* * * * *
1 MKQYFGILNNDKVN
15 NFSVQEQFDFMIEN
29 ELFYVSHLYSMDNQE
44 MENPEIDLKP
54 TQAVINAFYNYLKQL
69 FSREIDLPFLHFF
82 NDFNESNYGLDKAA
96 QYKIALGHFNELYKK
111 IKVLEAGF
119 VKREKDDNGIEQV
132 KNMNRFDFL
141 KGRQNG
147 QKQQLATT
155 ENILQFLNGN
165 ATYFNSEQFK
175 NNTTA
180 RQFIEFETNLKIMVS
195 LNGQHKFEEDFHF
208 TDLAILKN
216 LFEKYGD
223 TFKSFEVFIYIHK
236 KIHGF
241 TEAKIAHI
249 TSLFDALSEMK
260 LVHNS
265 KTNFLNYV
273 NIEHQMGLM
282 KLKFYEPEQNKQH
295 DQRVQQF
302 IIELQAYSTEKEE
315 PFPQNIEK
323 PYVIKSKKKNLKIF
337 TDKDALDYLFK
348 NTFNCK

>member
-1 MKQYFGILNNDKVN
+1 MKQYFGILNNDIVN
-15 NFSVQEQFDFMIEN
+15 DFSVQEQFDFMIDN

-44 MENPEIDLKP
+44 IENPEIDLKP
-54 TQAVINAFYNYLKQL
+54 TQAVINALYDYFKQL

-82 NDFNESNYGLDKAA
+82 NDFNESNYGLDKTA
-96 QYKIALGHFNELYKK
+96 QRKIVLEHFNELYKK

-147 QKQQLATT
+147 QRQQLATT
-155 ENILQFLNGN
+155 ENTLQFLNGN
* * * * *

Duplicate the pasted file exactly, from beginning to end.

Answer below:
1 MKQYFGILNNDKVN
15 NFSVQEQFDFMIEN
29 ELFYVSHLYSMDNQE
44 MENPEIDLKP
54 TQAVINAFYNYLKQL
69 FSREIDLPFLHFF
82 NDFNESNYGLDKAA
96 QYKIALGHFNELYKK
111 IKVLEAGF
119 VKREKDDNGIEQV
132 KNMNRFDFL
141 KGRQNG
147 QKQQLATT
155 ENILQFLNGN
165 ATYFNSEQFK
175 NNTTA
180 RQFIEFETNLKIMVS
195 LNGQHKFEEDFHF
208 TDLAILKN
216 LFEKYGD
223 TFKSFEVFIYIHK
236 KIHGF
241 TEAKIAHI
249 TSLFDALSEMK
260 LVHNS
265 KTNFLNYV
273 NIEHQMGLM
282 KLKFYEPEQNKQH
295 DQRVQQF
302 IIELQAYSTEKEE
315 PFPQNIEK
323 PYVIKSKKKNLKIF
337 TDKDALDYLFK
348 NTFNCK

>member
-1 MKQYFGILNNDKVN
+1 MKQYFGILNNDIVN
-15 NFSVQEQFDFMIEN
+15 DFSVQEQFDFMIDN

-44 MENPEIDLKP
+44 IENPEIDLKP
-54 TQAVINAFYNYLKQL
+54 TQAVINALYDYFKQL

-82 NDFNESNYGLDKAA
+82 NDFNESNYGLDKTA
-96 QYKIALGHFNELYKK
+96 QRKIVLEHFNELYKK

-147 QKQQLATT
+147 QRQQLATT
-155 ENILQFLNGN
+155 ENTLQFLNGN